Tuesday, September 24, 2019

What I learned about parenting from my midlife crisis

Hobo Mama wants you to know she's a professional blogger! Look at how professional she's being!

I might as well have put it on my calendar. I turned 40 and immediately fell into a funk about who I was and how little I'd accomplished with my life. Maybe it was the contemplation of (unattended) school reunions when I could see on Facebook that former classmates were now doctors, lawyers, nurses, professors, scientists, and successful business owners. Maybe it was watching blogging disintegrate after I'd poured more than a decade of myself into it. Maybe it was all those unfinished and unpublished manuscripts hidden but not forgotten across various hard drives. Maybe it was that my husband had slowly, as we added each new child to our family, taken over more and more of our mom-and-pop business to where it was mostly pop.

I started assessing who I was and what I had done with my four decades on this earth. I saw a lot of titles that were currently in the past — student, blogger, musician, writer, business owner, leader, friend — and not much to speak of from the present: mother, wife, homeschool parent. Mother is not an exclusive title. There's no glory there, particularly if you feel like you're not doing much special and are average at best. Wife is easy when you're married to Sam, believe me. I didn't feel like I was pulling my weight there. And I'm sure everyone homeschools more assiduously than I do. We are at heart lackadaisical. Throw in some learning disabilities we've been navigating, and it's prime territory for fretting I'm not doing enough or the right things.

I started feeling again the guilt that I'd failed people's expectations of me. My mom always believed I'd become an Oprah's Book Club novelist, even when literary novels were not my goal. My teachers had praised me, and schools had given me scholarships, and now I wished they hadn't wasted any effort on me.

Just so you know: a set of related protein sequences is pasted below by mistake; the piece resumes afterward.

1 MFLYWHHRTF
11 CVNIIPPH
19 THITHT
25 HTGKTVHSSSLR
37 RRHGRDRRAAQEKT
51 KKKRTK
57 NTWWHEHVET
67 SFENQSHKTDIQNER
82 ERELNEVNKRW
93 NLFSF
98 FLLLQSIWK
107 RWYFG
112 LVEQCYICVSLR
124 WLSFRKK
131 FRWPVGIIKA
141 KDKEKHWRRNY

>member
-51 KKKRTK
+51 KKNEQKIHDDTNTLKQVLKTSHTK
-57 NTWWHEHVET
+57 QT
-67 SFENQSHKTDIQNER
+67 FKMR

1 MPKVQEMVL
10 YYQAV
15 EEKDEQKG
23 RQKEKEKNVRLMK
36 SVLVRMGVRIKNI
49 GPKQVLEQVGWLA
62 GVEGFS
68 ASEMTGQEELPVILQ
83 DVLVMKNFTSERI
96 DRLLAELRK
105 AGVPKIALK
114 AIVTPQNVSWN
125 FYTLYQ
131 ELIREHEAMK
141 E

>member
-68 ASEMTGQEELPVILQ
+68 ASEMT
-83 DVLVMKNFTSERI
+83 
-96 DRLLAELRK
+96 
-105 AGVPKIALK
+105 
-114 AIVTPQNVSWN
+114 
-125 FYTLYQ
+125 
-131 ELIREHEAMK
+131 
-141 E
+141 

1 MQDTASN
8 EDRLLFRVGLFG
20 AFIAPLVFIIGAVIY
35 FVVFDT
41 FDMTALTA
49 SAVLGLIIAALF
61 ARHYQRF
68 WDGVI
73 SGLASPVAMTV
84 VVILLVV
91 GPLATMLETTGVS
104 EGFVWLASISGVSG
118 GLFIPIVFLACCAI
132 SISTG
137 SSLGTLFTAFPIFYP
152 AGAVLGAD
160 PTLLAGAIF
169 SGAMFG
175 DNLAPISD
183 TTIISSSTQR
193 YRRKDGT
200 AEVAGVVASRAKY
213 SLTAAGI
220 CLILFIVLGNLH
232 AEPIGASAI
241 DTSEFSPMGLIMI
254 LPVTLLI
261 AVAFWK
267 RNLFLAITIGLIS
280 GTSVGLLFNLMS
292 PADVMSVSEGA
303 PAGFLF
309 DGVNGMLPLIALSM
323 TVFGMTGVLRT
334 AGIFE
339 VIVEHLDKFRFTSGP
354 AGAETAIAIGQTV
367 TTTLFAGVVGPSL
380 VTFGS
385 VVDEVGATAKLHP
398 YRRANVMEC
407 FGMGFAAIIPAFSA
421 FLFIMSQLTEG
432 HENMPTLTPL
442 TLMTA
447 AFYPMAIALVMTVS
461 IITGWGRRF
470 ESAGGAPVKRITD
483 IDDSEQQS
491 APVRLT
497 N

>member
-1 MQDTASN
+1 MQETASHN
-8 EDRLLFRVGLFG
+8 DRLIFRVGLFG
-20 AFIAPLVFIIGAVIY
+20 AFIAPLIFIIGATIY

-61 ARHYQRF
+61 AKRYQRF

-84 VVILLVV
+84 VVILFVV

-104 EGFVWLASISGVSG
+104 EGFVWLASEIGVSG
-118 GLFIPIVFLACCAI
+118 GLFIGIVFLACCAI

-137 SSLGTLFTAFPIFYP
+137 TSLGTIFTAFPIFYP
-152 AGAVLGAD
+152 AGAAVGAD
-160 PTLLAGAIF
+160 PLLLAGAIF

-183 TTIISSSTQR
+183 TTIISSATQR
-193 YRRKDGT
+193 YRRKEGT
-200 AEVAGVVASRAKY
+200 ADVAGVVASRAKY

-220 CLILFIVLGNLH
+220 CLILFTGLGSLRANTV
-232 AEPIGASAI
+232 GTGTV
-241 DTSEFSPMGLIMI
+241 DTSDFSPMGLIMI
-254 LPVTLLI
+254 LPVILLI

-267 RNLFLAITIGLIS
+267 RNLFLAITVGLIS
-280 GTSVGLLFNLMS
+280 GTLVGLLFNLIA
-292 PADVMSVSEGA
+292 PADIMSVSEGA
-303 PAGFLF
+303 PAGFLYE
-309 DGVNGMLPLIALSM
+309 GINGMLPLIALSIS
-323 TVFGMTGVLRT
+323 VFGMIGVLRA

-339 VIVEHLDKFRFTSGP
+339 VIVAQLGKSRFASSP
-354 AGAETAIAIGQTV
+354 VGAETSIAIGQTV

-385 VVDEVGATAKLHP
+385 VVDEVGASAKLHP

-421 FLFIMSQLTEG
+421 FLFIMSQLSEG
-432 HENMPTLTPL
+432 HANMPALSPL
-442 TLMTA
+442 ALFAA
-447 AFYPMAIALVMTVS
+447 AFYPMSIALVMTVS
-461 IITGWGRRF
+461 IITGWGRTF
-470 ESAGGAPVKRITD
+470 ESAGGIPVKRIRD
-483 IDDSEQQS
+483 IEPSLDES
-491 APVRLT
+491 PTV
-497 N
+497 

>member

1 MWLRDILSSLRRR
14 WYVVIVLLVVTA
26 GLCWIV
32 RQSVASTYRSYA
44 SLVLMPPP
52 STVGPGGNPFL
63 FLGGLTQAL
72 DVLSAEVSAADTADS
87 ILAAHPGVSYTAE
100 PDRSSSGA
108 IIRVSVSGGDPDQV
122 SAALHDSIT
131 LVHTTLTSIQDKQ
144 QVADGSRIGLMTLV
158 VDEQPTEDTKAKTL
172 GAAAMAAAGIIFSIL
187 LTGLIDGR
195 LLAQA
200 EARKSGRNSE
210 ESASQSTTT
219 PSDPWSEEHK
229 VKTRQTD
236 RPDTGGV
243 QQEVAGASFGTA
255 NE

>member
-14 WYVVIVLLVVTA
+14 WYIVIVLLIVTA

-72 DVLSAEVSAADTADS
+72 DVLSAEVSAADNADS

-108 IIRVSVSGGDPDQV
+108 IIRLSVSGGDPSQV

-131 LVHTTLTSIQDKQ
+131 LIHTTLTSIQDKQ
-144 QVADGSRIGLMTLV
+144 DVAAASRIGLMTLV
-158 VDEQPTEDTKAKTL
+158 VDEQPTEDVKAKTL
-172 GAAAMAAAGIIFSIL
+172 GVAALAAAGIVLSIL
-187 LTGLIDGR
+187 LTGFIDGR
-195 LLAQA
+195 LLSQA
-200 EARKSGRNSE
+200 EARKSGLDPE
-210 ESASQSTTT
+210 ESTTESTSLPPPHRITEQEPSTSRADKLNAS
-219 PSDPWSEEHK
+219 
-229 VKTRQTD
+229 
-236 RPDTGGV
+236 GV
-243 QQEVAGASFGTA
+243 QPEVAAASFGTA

Fortunately, I had some time and awareness to observe how my parents actually treated me and spoke of me. They love to get together with us, are sad when we part. They post about us on Facebook and write in their Christmas letters that our family is happy and enjoying our lives. They never intimate that I'm a huge disappointment to them, so I'm going to have to guess that I'm not.

It made me start thinking of the pressure we can put on kids, particularly kids who are exceptional in some way, whether academics, sports, arts, performance, or the like. I think it's a loving impulse to encourage children to shoot for the stars, but the fact is that most of us will be average.

And that's ok.

It's ok to be a parent. It's ok not to be. It's ok to be a CPA or a military officer or a hairdresser or a barista or unemployed or a billionaire or a middle manager. It's ok to live somewhere that other people fantasize about or to live somewhere other people mock as boring or to live in your parents’ basement. There isn't some bar we have to clear to be of value.

I started thinking about who my kids might be when they grow up, and that I want them to know it's fine if they're no one special. They'll always be special to me. Particularly when you start considering disabilities and illnesses and other challenges my kids might face, I want them to know it's acceptable for them to be whoever they are, even if we're not impressing anyone.

If I can find some way to apply this grace to myself, all the better, but for now, I'll try to send my love outward and forward. Instead of promising my kids that they'll be famous someday, I'll tell them that we can't get enough of who they are right now and forever.



Erin Violet Taylor said...

Yes! I think societal pressure to do something can feel so very heavy sometimes. But you are married to someone you love and have three beautiful kids, you live in a city you love, you write, and anove it all, every day you keep yourself alive. That's all something ti celebrate. You are worth so much more than your productivity and just being here is something of a miracle

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